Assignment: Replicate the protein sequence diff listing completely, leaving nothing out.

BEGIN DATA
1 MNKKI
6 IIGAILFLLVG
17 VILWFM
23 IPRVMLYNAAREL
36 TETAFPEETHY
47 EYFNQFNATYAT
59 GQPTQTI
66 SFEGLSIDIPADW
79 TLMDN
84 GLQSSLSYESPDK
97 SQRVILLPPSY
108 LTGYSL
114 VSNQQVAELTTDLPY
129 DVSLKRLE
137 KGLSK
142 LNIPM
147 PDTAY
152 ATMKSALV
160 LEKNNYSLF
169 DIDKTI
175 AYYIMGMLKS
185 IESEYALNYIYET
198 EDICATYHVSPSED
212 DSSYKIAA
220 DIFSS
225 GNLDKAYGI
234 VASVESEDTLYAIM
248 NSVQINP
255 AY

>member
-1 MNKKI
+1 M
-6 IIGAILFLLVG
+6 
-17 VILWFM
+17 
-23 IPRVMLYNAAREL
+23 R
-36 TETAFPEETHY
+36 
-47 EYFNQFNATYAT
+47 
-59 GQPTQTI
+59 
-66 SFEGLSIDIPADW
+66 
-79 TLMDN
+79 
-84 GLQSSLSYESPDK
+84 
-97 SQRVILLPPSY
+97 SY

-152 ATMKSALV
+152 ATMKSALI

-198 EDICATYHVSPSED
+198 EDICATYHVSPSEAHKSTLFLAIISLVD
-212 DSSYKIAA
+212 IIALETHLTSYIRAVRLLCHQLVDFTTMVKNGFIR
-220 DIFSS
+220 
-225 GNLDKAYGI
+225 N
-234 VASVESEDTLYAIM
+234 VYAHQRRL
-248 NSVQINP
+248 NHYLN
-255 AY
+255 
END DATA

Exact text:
1 MNKKI
6 IIGAILFLLVG
17 VILWFM
23 IPRVMLYNAAREL
36 TETAFPEETHY
47 EYFNQFNATYAT
59 GQPTQTI
66 SFEGLSIDIPADW
79 TLMDN
84 GLQSSLSYESPDK
97 SQRVILLPPSY
108 LTGYSL
114 VSNQQVAELTTDLPY
129 DVSLKRLE
137 KGLSK
142 LNIPM
147 PDTAY
152 ATMKSALV
160 LEKNNYSLF
169 DIDKTI
175 AYYIMGMLKS
185 IESEYALNYIYET
198 EDICATYHVSPSED
212 DSSYKIAA
220 DIFSS
225 GNLDKAYGI
234 VASVESEDTLYAIM
248 NSVQINP
255 AY

>member
-1 MNKKI
+1 M
-6 IIGAILFLLVG
+6 
-17 VILWFM
+17 
-23 IPRVMLYNAAREL
+23 R
-36 TETAFPEETHY
+36 
-47 EYFNQFNATYAT
+47 
-59 GQPTQTI
+59 
-66 SFEGLSIDIPADW
+66 
-79 TLMDN
+79 
-84 GLQSSLSYESPDK
+84 
-97 SQRVILLPPSY
+97 SY

-152 ATMKSALV
+152 ATMKSALI

-198 EDICATYHVSPSED
+198 EDICATYHVSPSEAHKSTLFLAIISLVD
-212 DSSYKIAA
+212 IIALETHLTSYIRAVRLLCHQLVDFTTMVKNGFIR
-220 DIFSS
+220 
-225 GNLDKAYGI
+225 N
-234 VASVESEDTLYAIM
+234 VYAHQRRL
-248 NSVQINP
+248 NHYLN
-255 AY
+255 